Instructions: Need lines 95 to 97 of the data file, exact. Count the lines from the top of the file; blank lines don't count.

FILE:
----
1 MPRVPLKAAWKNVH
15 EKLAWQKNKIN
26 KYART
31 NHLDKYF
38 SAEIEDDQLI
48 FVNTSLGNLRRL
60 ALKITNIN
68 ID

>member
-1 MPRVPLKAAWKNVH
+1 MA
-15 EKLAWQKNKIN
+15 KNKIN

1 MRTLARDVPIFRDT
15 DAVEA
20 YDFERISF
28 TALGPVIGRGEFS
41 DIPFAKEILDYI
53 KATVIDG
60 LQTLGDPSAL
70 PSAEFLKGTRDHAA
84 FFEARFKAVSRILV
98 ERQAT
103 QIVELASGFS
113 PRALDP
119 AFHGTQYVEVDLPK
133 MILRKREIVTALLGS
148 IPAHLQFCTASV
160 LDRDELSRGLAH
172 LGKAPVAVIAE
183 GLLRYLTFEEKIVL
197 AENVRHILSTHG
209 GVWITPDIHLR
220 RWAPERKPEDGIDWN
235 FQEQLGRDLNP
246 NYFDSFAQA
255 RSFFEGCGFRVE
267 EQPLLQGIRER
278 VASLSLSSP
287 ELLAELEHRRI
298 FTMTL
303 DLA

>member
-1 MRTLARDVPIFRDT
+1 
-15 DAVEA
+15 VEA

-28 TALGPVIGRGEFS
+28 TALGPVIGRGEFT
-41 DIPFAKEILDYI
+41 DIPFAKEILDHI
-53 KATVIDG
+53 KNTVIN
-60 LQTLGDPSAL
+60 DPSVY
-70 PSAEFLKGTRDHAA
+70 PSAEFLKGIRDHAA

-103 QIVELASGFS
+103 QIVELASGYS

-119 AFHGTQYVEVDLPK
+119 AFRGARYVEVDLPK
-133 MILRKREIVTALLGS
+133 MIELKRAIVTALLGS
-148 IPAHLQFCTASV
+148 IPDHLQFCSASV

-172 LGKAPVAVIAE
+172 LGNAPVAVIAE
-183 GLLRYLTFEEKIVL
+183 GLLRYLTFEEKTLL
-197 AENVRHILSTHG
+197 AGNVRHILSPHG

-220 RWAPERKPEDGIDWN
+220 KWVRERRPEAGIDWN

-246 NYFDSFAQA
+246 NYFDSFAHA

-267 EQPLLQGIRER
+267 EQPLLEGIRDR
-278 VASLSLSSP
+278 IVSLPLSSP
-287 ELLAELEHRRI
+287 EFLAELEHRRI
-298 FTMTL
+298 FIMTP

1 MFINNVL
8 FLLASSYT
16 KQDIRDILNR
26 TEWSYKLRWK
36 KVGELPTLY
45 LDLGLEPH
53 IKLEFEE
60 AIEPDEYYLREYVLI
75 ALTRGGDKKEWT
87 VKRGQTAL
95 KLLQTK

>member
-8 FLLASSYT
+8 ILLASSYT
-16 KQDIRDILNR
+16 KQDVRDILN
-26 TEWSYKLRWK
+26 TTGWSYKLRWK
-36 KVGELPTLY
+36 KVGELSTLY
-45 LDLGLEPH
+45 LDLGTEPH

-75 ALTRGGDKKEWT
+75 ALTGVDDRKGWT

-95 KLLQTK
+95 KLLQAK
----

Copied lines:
>member
-8 FLLASSYT
+8 ILLASSYT